Tuesday, October 31, 2006


Thomas Hardy's short story The Withered Arm is just one of the Victorian ghost stories you might take a few minutes to enjoy today. These and more Halloween treats at Cliopatria.

Monday, October 30, 2006

Mixed message in Mississippi

In Philadelphia, Mississippi, a little over a year after the conviction of Edgar Ray Killen for manslaughter in the cases of the murders of James Chaney, Michael Schwerner, and Andrew Goodwin, Neshoba County celebrates the return of a restored Confederate monument to the courthouse lawn.

Sounds like teen spirit

The Daily Tar Heel has the story on the Smith Middle School Radio Club.

Panhandling and community values

What to do about panhandlers? A couple of weeks ago I attended a meeting of what started out as the Downtown Chapel Hill Partnership Kiosk Giving Task Force and has evolved into the Downtown Outreach Work Group. The kiosk task force had arisen in response to the offer of an anonymous donor to fund a "giving kiosk" on Franklin Street where people could deposit money that went directly to social service organizations--as an alternative to giving directly to panhandlers. After a thorough discussion at a meeting I missed, the task force decided that the kiosk would not be an effective way to address the panhandling problem. Rather, they decided, and confirmed at the Oct. 13 meeting I did participate in, that it would be more effective to engage in educational campaigns aimed at citizens (especially students) and in direct social service intervention with the panhandlers, something like the way they do in Madison, Wisconsin, which some who went on the Chamber's trip to Madison had a chance to observe. Efforts will go into an educational campaign something like the Give a Better Way campaign in Denver.

At the Oct. 13 meeting, the topic of panhandling ordinances was raised again. Effective May 1, 2003, Chapel Hill enacted a ban on panhandling in certain places and at certain times. Although the reach was broader than "aggressive panhandling" (which is why I would have opposed it, had I been on the Town Council), its purpose was to provide a more effective means of controlling aggressive panhandling. Controlling aggressive behavior of any kind, including the panhandling kind, is a valid public purpose. But there's a tendency to want to do more than that: to want to shove the panhandlers out of sight, so that they do not make others feel uncomfortable. (That's what the Atlanta and Fort Lauderdale ordinances are explicitly about.) At the Oct. 13 meeting, we took a look at Madison's ordinance. Here's how it defines "aggressive panhandling":

Behavior shall be construed as "aggressive" or "intimidating" if a reasonably prudent individual could be deterred from passing through or remaining in or near any thoroughfare, or place open to the public because of fear, concern, or apprehension.

"could be deterred . . . because of fear, concern, or apprehension." What kind of standard is that? It's a good deal looser than the sample definition offered on the League of Wisconsin Municipalities site (see ordinance #88).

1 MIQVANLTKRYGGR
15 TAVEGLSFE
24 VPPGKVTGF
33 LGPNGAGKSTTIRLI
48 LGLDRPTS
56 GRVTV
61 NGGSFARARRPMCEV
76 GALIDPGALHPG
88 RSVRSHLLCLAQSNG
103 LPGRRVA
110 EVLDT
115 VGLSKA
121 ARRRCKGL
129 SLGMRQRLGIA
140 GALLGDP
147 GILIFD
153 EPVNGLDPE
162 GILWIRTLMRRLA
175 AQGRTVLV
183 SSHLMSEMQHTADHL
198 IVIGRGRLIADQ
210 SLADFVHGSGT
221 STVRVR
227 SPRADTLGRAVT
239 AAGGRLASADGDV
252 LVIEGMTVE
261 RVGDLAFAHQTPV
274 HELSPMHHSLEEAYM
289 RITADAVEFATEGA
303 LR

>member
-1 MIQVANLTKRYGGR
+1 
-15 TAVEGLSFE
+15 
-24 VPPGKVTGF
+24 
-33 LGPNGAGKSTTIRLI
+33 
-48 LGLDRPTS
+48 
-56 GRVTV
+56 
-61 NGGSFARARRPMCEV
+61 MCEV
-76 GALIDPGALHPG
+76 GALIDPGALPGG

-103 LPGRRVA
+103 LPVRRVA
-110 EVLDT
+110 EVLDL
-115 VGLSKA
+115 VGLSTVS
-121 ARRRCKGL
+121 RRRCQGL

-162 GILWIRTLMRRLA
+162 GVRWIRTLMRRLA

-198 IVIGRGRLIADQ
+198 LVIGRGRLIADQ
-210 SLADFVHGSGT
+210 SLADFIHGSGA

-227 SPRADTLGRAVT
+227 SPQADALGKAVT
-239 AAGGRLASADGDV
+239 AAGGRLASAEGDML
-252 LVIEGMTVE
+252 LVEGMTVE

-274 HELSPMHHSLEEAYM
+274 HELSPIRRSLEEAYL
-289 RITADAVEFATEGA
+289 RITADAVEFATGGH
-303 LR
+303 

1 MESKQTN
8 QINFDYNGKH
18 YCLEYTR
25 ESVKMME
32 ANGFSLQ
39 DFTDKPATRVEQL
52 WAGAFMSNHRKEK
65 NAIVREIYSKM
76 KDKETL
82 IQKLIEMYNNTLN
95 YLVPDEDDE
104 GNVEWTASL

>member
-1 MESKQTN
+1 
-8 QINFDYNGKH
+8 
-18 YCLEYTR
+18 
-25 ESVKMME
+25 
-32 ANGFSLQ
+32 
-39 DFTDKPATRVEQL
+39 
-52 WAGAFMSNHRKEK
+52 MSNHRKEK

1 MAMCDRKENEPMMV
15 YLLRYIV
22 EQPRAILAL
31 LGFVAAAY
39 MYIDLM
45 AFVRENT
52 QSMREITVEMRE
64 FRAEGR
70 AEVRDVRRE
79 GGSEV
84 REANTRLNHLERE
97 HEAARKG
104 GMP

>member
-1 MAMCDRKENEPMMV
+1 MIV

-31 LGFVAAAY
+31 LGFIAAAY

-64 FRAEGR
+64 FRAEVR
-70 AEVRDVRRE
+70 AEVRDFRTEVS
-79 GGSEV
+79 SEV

106-1.1. Aggressive Panhandling.
1. DEFINITIONS. a. "Aggressive behavior" means engaging in any conduct with the intention of intimidating another person into giving away money or goods, including but not limited to, intentionally approaching, speaking to or following a person in a manner that would cause a reasonable person to fear imminent physical injury or the imminent commission of a criminal act upon the person or upon the property in the person's immediate possession; intentionally touching another person without consent; or intentionally blocking or interfering with the free passage of a person.

At the Oct. 13 meeting I discouraged the task force from going in the direction of Madison's ordinance, and others there, including UNC grad student Barbie Schalmo, understood the point. My complaint is not so much about the legal implications--in the conservative Fourth Circuit such a law might well pass constitutional scrutiny under the relevant set of questions. My complaint echoes that of moral philosopher Uma Narayan in The Ethics of Homelessness. When you begin to regulate panhandling according to people's perceptions of the panhandlers, as opposed to specifically "aggressive" behavioral characteristics, you have just about said that panhandling itself is "inherently harassing." She continues,

I believe that justifying a ban on begging on the basis of morally problematic public sensibilities, on stereotypes, prejudiced antipathies, and misplaced resentment, violates what [philosopher] Richard Mohr calls the Dreyfus Principle. The principle says "[s]tigmas that are entirely socially induced shall not play a part in our rational moral deliberation," and rules out using discriminatory sentiments held by people as a good reason for institutionalizing further discrimination.

Narayan thus argues, and I agree, that a concern that the presence of panhandlers in a downtown district discourages foot-traffic and therefore undermines the economic health of downtown is not a morally valid reason for the further regulation of panhandling.